The ordinance completely bans performance art without a permit. For instance, if you allow a 5-year-old to color with chalk on the sidewalk without a license, you both will be breaking the law. If you obtain a license to perform music and kids start dancing, they will be breaking the law. If you write music without a license and kids start dancing, you all will be breaking the law. Should you and your friends attend a peace rally or sporting event and sing the “Star Spangled Banner”, you will be breaking the law. You are not allowed to read the busking ordinance without a permit.

Many performances are even banned if you have a permit. Under no circumstances can you read within a 100 feet of a library. Choirs are banned from singing within 100 feet of a church. No pantomime or magic is allowed near a hospital.

Two businesses (Penn’s Table Restaurant and Malena’s Vintage Boutique) along with the West Chester Business Improvement District (BID) appear to be behind the illegal passing of the unconstitutional law. Concerned citizens are boycotting these establishments.

On March 27, 2017, Borough Manager Michael Cotter stated, “The correct version is in the process of being posted.”

Related Articles:
West Chester Borough Busking Ordinance
Saturday, July 9th, 2016

West Chester Busking Ordinance Borough Council
Saturday, July 16th, 2016

West Chester Borough Petition Against Busking Ordinance
Saturday, July 16th, 2016

West Chester Busking Public Hearing
Monday, July 25th, 2016

West Chester Busking Ordinance
Monday, September 19th, 2016

West Chester “Street Performing” Law

Saturday, August 6th, 2016

by Daniel Brouse

WEST CHESTER, PA — On August 2, a public hearing was held at the West Chester Borough Hall. The hearing was intended to be for the proposed “Busking Ordinance“; however, just hours before the meeting, the Busking Ordinance was thrown out and a new proposed “Street Performing” ordinance appeared on the borough website. The new ordinance changed “reading” to “reading aloud” and removed sidewalk chalk art. The borough’s attorney said chalk art was removed because a 2-year-old drawing dinosaurs could be found in violation.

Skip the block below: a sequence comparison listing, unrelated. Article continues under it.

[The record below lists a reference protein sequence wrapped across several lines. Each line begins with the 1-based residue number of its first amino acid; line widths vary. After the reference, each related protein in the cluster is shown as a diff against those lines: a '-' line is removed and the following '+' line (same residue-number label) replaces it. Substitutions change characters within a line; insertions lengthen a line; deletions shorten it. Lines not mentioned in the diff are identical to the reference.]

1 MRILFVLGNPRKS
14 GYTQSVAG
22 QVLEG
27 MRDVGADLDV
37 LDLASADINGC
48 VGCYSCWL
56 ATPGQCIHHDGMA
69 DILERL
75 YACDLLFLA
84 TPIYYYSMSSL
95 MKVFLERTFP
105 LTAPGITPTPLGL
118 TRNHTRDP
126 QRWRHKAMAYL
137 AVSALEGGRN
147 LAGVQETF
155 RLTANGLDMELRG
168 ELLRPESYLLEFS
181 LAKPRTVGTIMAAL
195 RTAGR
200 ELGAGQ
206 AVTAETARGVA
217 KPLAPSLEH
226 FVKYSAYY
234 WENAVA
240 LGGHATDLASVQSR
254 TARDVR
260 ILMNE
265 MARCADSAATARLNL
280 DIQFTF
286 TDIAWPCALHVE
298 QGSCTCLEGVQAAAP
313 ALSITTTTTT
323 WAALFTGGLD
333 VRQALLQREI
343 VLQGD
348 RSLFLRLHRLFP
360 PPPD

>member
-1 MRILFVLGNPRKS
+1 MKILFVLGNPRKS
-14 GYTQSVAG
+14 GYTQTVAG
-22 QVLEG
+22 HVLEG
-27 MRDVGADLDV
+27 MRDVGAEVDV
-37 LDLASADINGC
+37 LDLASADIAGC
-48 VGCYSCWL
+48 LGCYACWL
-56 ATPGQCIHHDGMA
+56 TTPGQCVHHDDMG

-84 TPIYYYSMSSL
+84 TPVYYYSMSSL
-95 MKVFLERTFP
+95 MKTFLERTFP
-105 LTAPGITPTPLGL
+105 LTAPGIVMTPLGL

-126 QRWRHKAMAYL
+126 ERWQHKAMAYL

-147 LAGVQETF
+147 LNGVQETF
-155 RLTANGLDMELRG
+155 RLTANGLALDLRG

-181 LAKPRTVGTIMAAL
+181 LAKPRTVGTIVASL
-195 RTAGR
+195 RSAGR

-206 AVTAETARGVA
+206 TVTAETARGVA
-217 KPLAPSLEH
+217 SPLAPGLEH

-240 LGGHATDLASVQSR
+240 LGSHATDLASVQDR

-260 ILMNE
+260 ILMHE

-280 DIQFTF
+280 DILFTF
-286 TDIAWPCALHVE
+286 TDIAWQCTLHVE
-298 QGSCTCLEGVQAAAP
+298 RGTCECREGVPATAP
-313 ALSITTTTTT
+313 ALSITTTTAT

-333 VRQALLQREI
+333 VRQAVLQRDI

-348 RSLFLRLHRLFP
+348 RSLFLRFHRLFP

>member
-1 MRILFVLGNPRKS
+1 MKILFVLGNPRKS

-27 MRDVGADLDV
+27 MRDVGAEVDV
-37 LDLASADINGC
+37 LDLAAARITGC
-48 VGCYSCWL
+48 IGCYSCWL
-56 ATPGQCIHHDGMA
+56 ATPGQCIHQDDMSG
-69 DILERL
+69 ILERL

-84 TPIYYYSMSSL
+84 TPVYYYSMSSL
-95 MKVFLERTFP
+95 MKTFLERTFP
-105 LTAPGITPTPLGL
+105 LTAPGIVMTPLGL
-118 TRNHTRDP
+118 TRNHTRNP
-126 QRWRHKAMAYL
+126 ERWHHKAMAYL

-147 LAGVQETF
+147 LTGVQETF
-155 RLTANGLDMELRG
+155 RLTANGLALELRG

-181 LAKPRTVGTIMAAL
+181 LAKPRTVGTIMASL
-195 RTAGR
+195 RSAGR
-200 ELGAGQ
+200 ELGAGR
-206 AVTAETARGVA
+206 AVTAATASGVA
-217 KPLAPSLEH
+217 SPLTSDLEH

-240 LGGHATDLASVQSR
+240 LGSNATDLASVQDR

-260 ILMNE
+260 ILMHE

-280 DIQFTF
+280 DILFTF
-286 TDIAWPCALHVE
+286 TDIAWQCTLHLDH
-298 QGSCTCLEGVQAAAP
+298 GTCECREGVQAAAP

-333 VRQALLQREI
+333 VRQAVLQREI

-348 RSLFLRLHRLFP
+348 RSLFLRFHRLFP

Street Performing– Includes, but is not limited to, the following activities: acting, singing, playing musical instruments, pantomime, juggling, magic, dancing, reading aloud, puppetry and reciting.

Boycott-Malena's, West Chester, Gay Church

Boycott-Malena’s, West Chester, Gay Church

A large crowd of citizens opposed to any ordinance that would restrict the First Amendment filled council chambers. There appeared to be only one person in attendance that supported the proposed ordinance, Malena Martinez. Martinez, owner of the business “Malena’s” at the corner of Gay and Church Streets, said she finds the performances to be annoying.

Contrary to Malena’s opinion were a wide array of artists and fans of the arts. A borough resident presented a petitions with pages of unsolicited signatures of people against any ordinance that would regulate the arts. The signatures were collected at the corner of Gay and Church Streets and included world-class musicians, politicians and supporters of the arts. “We love hearing you play,” was a common comment made by the signatories. One petitioner said he takes a day-trip just to come to the businesses in West Chester because of the street performers.

“It’s an attack on free speech and First Amendment rights in many respects,” said Oliver Kocher, a borough musician. “To try to stifle other people simply because you don’t like what they have to say really isn’t appropriate. People are out there promoting art and promoting culture and it seems to me this is a direct attempt to stifle the display and dispersion of people’s art.” Oliver went on to say, “I am a whistler. Sometimes I don’t even know that I’m whistling when I walk down the street. Under the ordinance, I might be found in violation.”

Tom Wagner, one of the area’s finest lawyers and musicians, explained how the ordinance would be in violation of the Constitution. Any such ordinance would result in an injunction and lengthy court battle for the borough.

Resident Phil LaRue pointed out that there are already enough laws on the books to accomplish the goals of the proposed ordinance.

Several others in attendance also voiced their disapproval of the ordinance. In fact, there were so many people that wanted to speak out against the ordinance that another public hearing was scheduled. None of the council members in attendance appeared to be in favor of the ordinance, so the hearing was postponed until September 21 at 6PM.